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3 more suspected ‘extremists’ arrested before Virginia gun rights rally, reports say

Arrested (Oregon Department of Transportation/WikiCommons)
January 17, 2020

Three more suspected extremists connected to a white nationalist group that reportedly planned to have members at a gun rights rally in Virginia have been arrested, media reports say.

Three Georgia men were arrested on charges of conspiracy to commit murder and participating in a criminal street gang as part of the hate group, The Base, the Associated Press and Rome News-Tribune reported.

According to the News-Tribune, the three men were arrested a day before three other suspected members of The Base were arrested in Maryland on firearms and alien-harboring charges.

The three Georgia men were identified as Luke Austin Lane of Floyd County, Michael Helterbrand of Dalton and Jacob Kaderli of Dacula, Floyd County police Sgt. Chris Fincher told the Associated Press. Details of the charges were under seal by a judge, the AP and News-Tribune reported.

A spokesperson for the Floyd County Police Department did not immediately respond to USA TODAY’s request for comment Friday. Kevin Rowson, a spokesperson for the FBI in Atlanta, confirmed federal authorities assisted Floyd County police.

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The string of arrests come as Virginia Gov. Ralph Northam declared a state of emergency ahead of Monday’s gun rights rally and banned all weapons, including firearms, in the area around the state Capitol in Richmond.

A judge upheld Northam’s ban Thursday, but rally organizers are seeking an appeal to the Virginia Supreme Court. It was not clear when the court would hear the appeal.

Attorney General Mark Herring wrote in a legal brief to the court on Friday that Northam has the authority to issue the order for public safety and that it does not infringe on anyone’s right to bear arms or First Amendment rights.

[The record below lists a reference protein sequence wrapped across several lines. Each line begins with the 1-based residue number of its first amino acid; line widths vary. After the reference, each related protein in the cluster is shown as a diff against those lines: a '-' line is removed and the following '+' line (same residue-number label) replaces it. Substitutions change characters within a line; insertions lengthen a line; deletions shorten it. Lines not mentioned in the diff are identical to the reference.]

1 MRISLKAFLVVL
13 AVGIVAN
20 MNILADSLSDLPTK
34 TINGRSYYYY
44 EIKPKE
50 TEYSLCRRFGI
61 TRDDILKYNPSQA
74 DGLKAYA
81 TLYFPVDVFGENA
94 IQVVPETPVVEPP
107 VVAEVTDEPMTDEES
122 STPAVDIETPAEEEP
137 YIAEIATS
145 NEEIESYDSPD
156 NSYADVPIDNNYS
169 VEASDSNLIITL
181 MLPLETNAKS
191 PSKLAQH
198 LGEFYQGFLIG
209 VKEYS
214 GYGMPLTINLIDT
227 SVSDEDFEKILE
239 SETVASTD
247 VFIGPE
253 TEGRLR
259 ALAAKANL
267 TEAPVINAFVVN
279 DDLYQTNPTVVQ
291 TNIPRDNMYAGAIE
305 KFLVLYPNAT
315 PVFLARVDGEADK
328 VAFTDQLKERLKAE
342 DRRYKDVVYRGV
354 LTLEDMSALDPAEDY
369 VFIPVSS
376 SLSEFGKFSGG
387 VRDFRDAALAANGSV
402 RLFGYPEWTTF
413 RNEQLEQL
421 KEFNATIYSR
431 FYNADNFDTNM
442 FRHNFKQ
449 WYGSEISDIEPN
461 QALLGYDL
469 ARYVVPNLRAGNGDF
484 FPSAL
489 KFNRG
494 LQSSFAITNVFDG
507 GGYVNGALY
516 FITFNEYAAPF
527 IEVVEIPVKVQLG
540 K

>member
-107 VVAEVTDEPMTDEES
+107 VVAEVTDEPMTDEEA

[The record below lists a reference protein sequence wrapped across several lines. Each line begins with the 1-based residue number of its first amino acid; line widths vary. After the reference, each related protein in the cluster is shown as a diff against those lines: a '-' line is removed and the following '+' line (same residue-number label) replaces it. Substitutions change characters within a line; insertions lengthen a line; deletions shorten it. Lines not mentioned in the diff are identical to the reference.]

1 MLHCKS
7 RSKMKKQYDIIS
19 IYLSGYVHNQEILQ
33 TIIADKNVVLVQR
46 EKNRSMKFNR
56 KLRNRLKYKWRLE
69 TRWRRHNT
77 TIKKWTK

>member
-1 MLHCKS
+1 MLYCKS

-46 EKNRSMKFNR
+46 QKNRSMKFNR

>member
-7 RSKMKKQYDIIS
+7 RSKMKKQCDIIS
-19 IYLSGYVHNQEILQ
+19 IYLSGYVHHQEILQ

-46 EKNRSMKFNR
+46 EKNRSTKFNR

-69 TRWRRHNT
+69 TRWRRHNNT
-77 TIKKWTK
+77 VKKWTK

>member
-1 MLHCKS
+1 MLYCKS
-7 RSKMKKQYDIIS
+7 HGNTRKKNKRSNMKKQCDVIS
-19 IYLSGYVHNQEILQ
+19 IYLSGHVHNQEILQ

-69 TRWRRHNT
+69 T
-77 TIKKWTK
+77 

Northam declared the state of emergency after he says law enforcement received multiple, credible threats of violence by militias and extremists groups planning to attend the rally Monday.

Fearing violence similar to that of Charlottesville, where a woman was killed when a neo-Nazi rammed his car into a crowd in 2017, Northam issued the temporary ban on weapons through Tuesday.

“They’re not coming to peacefully protest. They are coming to intimidate and cause harm,” Northam said at a news conference earlier this week.

“No one wants another incident like the one we saw at Charlottesville in 2017. We will not allow that mayhem and violence to happen here,” he added.

The Virginia Citizens Defense League, the group organizing the rally and challenging Northam in court alongside Gun Owners of America, has said the event is still on. The group planned the “lobby day” to try to sway state legislators not to pass a host of gun control measures that Democrats have promised after taking control of state government in November.

Following the election, more than 100 localities in Virginia declared themselves “sanctuaries” for the Second Amendment, saying they wouldn’t enforce unconstitutional laws. Legal experts and Herring have said those resolutions hold no legal weight as local law does not supersede state law.

However, as momentum grew with the sanctuary resolutions and planning of the lobby day, the movement spilled across state lines and onto pro-gun social media, sparking interest from groups outside of Virginia.

Groups identified as extremist organizations urged members to flock to Richmond on Monday, using fiery language of “tyrants” trying to seize arms and promising civil war.

Some of the militia groups that said they would attend the rally in Richmond are the same ones who attended the white nationalist rally in Charlottesville, the Daily Beast reported.

The Base, the group that the six men arrested this week allegedly have connections to, has been identified as a hate group committed to creating a white ethno-state.

Prosecutors said at a court hearing Wednesday that one of the men arrested in Maryland compared the group to al-Qaida and discussed traveling to Ukraine to fight alongside “nationalists.”

One of the men, Patrik Jordan Mathews, 27, is a former Canadian Armed Forces reservist who was dismissed over alleged ties to white supremacists.

Prosecutors say Brian Mark Lemley Jr., 33, and William Garfield Bilbrough IV, 19, traveled to Michigan last year to pick up Mathews. The men have allegedly operated in Maryland and Delaware since, building an assault rifle, amassing ammo and trying to make DMT, a hallucinogenic drug, as they discussed The Base’s activities.

The New York Times reported that The Base has become a growing concern for the FBI as the group recruits more people.

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